Hello, He’s Tony Green
I arrive during the “run through” for the pilot episode.
It’s March 23. The man of the hour, Tony Green, is sitting at his newly-built desk on a stage across from the bar inside Shipping and Receiving. This Near Southside bar/concert venue/art gallery/recording studio/cultural hub is now home to Fort Worth’s latest talk show, “Hello, I’m Tony Green.” It certainly looks like a traditional talk show, with a wooden desk, three black chairs, bright lights, and, yes, alcohol. But it’s actually an Internet show that thinks it’s on television, explains Green.
And it’s funny. Very (very) funny.
At the moment, the room is swarming with bearded hipsters, all prepping Green, 34, in various ways for the big show. This is a big deal. Today is Green’s chance to shine and show a different side of Fort Worth to the world.
“Last week my stomach was in knots I was so nervous,” says Green. “But after the run-through, I started to feel a little bit better. I had a text from Mom this morning, and I felt like my dad was with me for a moment. Now I’m feeling good.”
We head up to the appropriately-named green room for Green’s makeup. Aston Evada from Novak Hair Studios has her magical brushes ready to go.
First things first. “Little eye masks. That depuffs your eye area,” Evada says.
Even before the makeup, Green shimmers. He radiates positivity and authenticity. People are attracted to him because of it, and everyone here tonight wants him to succeed.
Green’s first outfit of the evening is black jeans and a denim Levi’s jacket with gold threading that he got on sale for $30. Plus, a black pair of Tony Lamas that he was gifted by a senior executive at Justin Boots just because she loved Tony.
“We’re going to have costume changes and glam it up mid-show…” Green says.
As I sit and watch Green become even more lovely, I’m being filmed. Everything that is happening tonight is being recorded all the time. Hello, reality television.
But “Hello, I’m Tony Green” isn’t just another reality television show to come out of Fort Worth, this show has a different business model and intention.
“The show was born and bred out of people asking me ‘what’s going on this weekend,’” Green says. He’d been posting this content on his personal Instagram @tonyeveryman for a long time. Through it and his dazzling personality, he’s generated 2,617 followers. But now, the stakes are higher.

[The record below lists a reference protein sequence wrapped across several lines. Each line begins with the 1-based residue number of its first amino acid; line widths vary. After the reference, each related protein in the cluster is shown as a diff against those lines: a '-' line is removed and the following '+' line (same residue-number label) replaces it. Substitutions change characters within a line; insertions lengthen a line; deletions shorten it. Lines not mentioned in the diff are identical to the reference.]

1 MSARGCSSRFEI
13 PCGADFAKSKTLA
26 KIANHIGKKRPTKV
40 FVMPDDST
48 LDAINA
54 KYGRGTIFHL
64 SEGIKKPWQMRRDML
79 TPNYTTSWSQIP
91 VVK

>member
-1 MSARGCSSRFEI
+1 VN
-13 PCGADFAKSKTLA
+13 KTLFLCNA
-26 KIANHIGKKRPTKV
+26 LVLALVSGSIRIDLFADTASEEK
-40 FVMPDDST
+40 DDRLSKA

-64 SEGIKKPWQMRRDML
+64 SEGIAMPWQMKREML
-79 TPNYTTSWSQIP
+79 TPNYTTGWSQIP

“We don’t know what’s next,” says Green. “This is something we want to do really well so we can pitch it to sponsors and show their products while always having fun with it.” Tonight’s sponsor is Mi Campo tequila — a new wine barrel aged tequila that’s marketed to millennials. The product is prominently placed on Green’s desk during the show and mixed freely at the bar.
Green, a native Fort Worthian, says he provides the black gay perspective, something that all cities can benefit from.
“Fort Worth is diverse and accepting as a community,” says Green. “The Fort Worth way is rooted in kindness, and that’s definitely me.”
Back in the green room, a few hours before the live audience arrives, Tony bounces around with nervous energy, confidence, and sweet humility. His lips are now painted a soft shade of pink. His skin looks perfect. And his face has been contoured.
Tonight, he’ll be interviewing Fort Worth artist Nancy Lamb, a local musician, a drag queen in full dress. He’ll also be singing a little ditty himself.
The show has a sketch comedy vibe with the addition of audience questions and answers. “We’re throwing ourselves out there,” says Green. “We have a team, and we’re tying in music with Niles City Sound. They’re sending artist to us, and we can do stripped-down versions of people singing in their studio.” The partnership with Niles City, a new recording studio inside Shipping and Receiving, gives the show even more weight and prominence as a leading cultural voice in the community.
At the end of the day, the show is streaming on YouTube and social media. Just like any form of media, Green and his team need eyes on the show to get advertising partners and generate revenue. But Green has a secret weapon: his humor mixed with humility.
He’s like that great friend you always wanted to know. Now you can have that friend every time he says, “Hello, I’m Tony Green.”
For more than a decade, Sarah Angle has worked as a Texas-based writer. She began her career as a daily newspaper reporter and photographer, and now splits her time between journalism and marketing communications. Since starting her own freelance writing business, Sarah has worked for brands such as: Frito-Lay, RadioShack, Dairy Queen, Honda, Sid Richardson Art Museum, Samsung, and Pizza Inn. As a journalist, her work has been published in the Washington Post, Boys’ Life magazine, Texas Observer, Fort Worth Weekly, The Dallas Morning News, and 360 West magazine. In 2014, she won first place from the Association of Alternative Newsmedia for her feature story “From the Land of the Lost.” The following year, she earned a fellowship from the Investigative Reporters and Editors organization and became a board member for the Society of Professional Journalists, Fort Worth chapter. Currently, she teaches in the School of Strategic Communication at TCU. Sarah lives in Fort Worth with her darling daughter and a house full of books and mid-century modern décor.
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